Hackers Get Copy of Symantec AntiVirus Source Code
In a major breach of security, a group of South Asian hackers appears to have gotten hold of the source code of Symantec's anti-virus software.
After initially denying that the hackers had anything worthwhile, Symantec admitted that a sample of code appeared to be taken from either of two older versions of Symantec business-market software, Symantec Antivirus Corporate Edition 10.2 or Symantec Endpoint Protection 11.
"While SAV 10.2 is still serviced by Symantec, it has been discontinued," company spokesman Cris Paden told SecurityNewsDaily in an email. "SEP 11 has since evolved into SEP 12.0 and 12.1."
The tech-news website InfoSec Island stated that the code appeared to come from Norton AntiVirus 2006, a consumer product, confirming the hacker group's initial claims. Infosec Island reporter Anthony Freed passed on to Paden a segment of the source code he'd received from the hackers.
"Symantec's own network was not breached, but rather that of a third party entity," Paden said. "We are still gathering information on the details and are not in a position to provide specifics on the third party involved.
"Presently, we have no indication that the code disclosure impacts the functionality or security of Symantec's solutions," Paden added. "Furthermore, there are no indications that customer information has been impacted or exposed at this time."
Earlier this week, the group, calling itself the Lords of Dharmaraja (a possible Buddhist or Sri Lankan reference), posted to the online bulletin board Pastebin a list of filenames and a set of instructions which they said had come from Indian government servers.
"As of now we start sharing with all our brothers and followers information from the Indian Militaty [sic] Intelligence servers," read the introduction to one of the postings. "[S]o far we have discovered within the Indian Spy Programme source codes of a dozen software companies which have signed agreements with Indian TANCS programme and CBI."
The Central Bureau of Investigation is one of India's national police and intelligence agencies. It's not clear what "TANCS" refers to.
A spokesman for the hackers, calling himself "Yama Tough" (Yama is the Hindu lord of death), told Freed that the group's goal was to expose corruption and influence peddling within the Indian government.
"Our goal is Bharti Mittal [an Indian telecommunications mogul] go off politacl [sic] arena and stop manipulating our government India bought the right to spy on people worldwide by getting src [source code] from all major sft mnfctrs [software manufacturers]," Yama Tough said in a message to Freed.
If the source code for the 2006 edition of Norton AntiVirus, or of the older versions of Symantec Antivirus Corporate Edition and Symantec Endpoint Protection, bears any resemblance to the crucial components of Symantec's current security products, then the public release of that code could endanger the security of tens of millions of computers worldwide.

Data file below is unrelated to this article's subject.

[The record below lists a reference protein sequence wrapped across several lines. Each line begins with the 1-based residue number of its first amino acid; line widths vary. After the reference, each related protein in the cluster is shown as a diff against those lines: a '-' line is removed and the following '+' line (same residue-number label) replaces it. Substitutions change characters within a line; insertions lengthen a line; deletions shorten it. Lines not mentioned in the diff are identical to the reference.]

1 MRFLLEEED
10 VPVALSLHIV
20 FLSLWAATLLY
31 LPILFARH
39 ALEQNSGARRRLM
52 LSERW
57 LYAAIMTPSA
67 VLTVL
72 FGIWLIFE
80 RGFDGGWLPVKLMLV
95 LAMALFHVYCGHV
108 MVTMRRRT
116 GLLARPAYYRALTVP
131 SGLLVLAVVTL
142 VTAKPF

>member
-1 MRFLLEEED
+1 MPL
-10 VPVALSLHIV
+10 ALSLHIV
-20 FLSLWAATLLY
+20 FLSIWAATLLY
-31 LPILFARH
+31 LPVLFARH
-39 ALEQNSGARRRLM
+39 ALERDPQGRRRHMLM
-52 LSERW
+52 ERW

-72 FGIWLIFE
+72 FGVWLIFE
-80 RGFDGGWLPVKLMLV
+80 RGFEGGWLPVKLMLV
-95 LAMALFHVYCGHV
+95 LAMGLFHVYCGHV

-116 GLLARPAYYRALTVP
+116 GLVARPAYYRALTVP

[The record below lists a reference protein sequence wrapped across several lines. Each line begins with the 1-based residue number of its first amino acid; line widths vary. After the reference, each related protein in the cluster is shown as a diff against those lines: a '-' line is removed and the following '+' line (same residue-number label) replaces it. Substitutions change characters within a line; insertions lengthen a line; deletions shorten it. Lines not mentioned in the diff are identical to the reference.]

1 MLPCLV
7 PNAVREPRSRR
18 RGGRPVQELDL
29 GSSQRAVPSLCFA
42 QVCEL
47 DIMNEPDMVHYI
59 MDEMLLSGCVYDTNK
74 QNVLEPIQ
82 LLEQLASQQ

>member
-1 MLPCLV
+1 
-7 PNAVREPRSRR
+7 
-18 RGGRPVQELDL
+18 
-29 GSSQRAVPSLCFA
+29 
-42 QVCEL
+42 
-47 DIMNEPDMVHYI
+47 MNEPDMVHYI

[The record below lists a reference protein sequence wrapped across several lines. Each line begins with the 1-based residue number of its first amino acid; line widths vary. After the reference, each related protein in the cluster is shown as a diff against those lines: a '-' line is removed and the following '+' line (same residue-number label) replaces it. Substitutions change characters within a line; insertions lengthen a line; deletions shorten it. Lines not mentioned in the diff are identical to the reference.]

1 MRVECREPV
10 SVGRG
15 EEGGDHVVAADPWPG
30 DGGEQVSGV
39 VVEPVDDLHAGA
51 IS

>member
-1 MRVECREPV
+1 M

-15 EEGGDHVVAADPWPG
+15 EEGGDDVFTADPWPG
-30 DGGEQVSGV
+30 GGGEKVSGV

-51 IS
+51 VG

Paden implied that the current versions had substantially changed.
"In 2010 alone, we distributed 10 million updates to our products in response to new cyber threats," he told SecurityNewsDaily. "If you extrapolate to four and five years, you can get an idea of how much our products/solutions/and code has evolved over the following years."
However, most of those 10 million updates last year would have been virus definitions, which are updated by the thousands several times per day.
Infosec Island's Keith Mendoza, who examined the source code his colleague Anthony Freed had received from Yama Tough, said it seemed to be from "an antique version of NAV running on an antique Windows version," and that it did not contain any virus-scanning components.
Mendoza did say, however, that the code might still contain enough information to interfere with current versions of Symantec products.
Security researcher Kevin McAleavey also had a look at the code. He concluded that it was for a 2005-era product built for Windows XP, and would not run on Windows Vista or Windows 7 at all.
"It's absolutely safe to believe that none of the key kernel code by which current versions of Symantec antivirus could be hacked or compromised from this code would still be in use at all," McAleavey wrote.
In March of last year, security-token manufacturer RSA suffered a devastating data breach, but initially refused to say whether its corporate and government customers could be affected. It turned out that they were, and the breach led directly to another network intrusion at defense contractor Lockheed Martin.
And if it's true that Symantec provided a foreign intelligence agency with source code to its products, presumably for espionage purposes, it raises the question of how many other governments might have similar information.
Paden dismissed the link to the government of India claimed by the Lords of Dharmaraja, which he identified as a subset of the hacktivist movement Anonymous.
"With regards to the government of India, that is speculation based on what Anonymous has claimed online and the media has picked up on that," he said. "But it is not something we ourselves have confirmed."
Mountain View, Calif.-based Symantec bought Peter Norton's Windows-utility company in 1990. It is one of the largest makers of computer security software for the business and consumer markets, with roughly $6 billion in revenue per year.
This story was provided by SecurityNewsDaily, a sister site to TechNewsDaily.